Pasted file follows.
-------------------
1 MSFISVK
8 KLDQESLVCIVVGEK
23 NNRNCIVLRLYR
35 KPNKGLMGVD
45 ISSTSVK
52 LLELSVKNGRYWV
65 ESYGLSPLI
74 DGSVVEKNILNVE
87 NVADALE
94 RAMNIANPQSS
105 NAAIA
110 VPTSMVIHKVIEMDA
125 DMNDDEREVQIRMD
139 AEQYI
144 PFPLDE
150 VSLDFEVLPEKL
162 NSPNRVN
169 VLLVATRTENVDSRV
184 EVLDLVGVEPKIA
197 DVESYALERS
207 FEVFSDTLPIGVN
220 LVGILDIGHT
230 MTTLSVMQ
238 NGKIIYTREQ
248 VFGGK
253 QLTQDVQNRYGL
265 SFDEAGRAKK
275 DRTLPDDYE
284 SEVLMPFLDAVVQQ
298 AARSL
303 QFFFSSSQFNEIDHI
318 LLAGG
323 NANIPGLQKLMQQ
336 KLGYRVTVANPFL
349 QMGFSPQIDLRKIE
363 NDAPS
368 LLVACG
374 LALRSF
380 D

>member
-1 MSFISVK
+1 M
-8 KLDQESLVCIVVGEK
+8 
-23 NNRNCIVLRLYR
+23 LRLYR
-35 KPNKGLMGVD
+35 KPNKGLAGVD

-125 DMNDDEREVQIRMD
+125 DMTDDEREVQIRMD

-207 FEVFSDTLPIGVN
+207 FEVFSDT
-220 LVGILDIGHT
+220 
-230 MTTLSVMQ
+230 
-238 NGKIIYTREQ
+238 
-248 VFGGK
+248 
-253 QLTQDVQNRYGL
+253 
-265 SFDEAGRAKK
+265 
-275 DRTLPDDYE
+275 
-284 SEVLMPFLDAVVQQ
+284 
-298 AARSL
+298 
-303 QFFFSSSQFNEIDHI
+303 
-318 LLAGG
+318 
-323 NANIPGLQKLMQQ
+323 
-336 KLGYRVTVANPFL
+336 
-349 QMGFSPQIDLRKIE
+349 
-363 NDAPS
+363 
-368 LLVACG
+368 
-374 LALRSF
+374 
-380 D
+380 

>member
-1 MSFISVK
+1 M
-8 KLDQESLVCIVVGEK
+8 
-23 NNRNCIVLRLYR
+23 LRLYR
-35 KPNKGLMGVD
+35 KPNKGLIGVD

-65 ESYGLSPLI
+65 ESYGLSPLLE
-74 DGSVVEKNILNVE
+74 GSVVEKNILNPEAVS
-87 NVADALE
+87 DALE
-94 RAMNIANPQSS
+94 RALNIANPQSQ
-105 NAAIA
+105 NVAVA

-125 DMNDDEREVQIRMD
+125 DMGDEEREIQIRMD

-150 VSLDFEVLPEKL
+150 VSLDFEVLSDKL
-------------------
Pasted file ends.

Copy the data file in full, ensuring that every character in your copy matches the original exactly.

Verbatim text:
1 MSFISVK
8 KLDQESLVCIVVGEK
23 NNRNCIVLRLYR
35 KPNKGLMGVD
45 ISSTSVK
52 LLELSVKNGRYWV
65 ESYGLSPLI
74 DGSVVEKNILNVE
87 NVADALE
94 RAMNIANPQSS
105 NAAIA
110 VPTSMVIHKVIEMDA
125 DMNDDEREVQIRMD
139 AEQYI
144 PFPLDE
150 VSLDFEVLPEKL
162 NSPNRVN
169 VLLVATRTENVDSRV
184 EVLDLVGVEPKIA
197 DVESYALERS
207 FEVFSDTLPIGVN
220 LVGILDIGHT
230 MTTLSVMQ
238 NGKIIYTREQ
248 VFGGK
253 QLTQDVQNRYGL
265 SFDEAGRAKK
275 DRTLPDDYE
284 SEVLMPFLDAVVQQ
298 AARSL
303 QFFFSSSQFNEIDHI
318 LLAGG
323 NANIPGLQKLMQQ
336 KLGYRVTVANPFL
349 QMGFSPQIDLRKIE
363 NDAPS
368 LLVACG
374 LALRSF
380 D

>member
-1 MSFISVK
+1 M
-8 KLDQESLVCIVVGEK
+8 
-23 NNRNCIVLRLYR
+23 LRLYR
-35 KPNKGLMGVD
+35 KPNKGLAGVD

-125 DMNDDEREVQIRMD
+125 DMTDDEREVQIRMD

-207 FEVFSDTLPIGVN
+207 FEVFSDT
-220 LVGILDIGHT
+220 
-230 MTTLSVMQ
+230 
-238 NGKIIYTREQ
+238 
-248 VFGGK
+248 
-253 QLTQDVQNRYGL
+253 
-265 SFDEAGRAKK
+265 
-275 DRTLPDDYE
+275 
-284 SEVLMPFLDAVVQQ
+284 
-298 AARSL
+298 
-303 QFFFSSSQFNEIDHI
+303 
-318 LLAGG
+318 
-323 NANIPGLQKLMQQ
+323 
-336 KLGYRVTVANPFL
+336 
-349 QMGFSPQIDLRKIE
+349 
-363 NDAPS
+363 
-368 LLVACG
+368 
-374 LALRSF
+374 
-380 D
+380 

>member
-1 MSFISVK
+1 M
-8 KLDQESLVCIVVGEK
+8 
-23 NNRNCIVLRLYR
+23 LRLYR
-35 KPNKGLMGVD
+35 KPNKGLIGVD

-65 ESYGLSPLI
+65 ESYGLSPLLE
-74 DGSVVEKNILNVE
+74 GSVVEKNILNPEAVS
-87 NVADALE
+87 DALE
-94 RAMNIANPQSS
+94 RALNIANPQSQ
-105 NAAIA
+105 NVAVA

-125 DMNDDEREVQIRMD
+125 DMGDEEREIQIRMD

-150 VSLDFEVLPEKL
+150 VSLDFEVLSDKL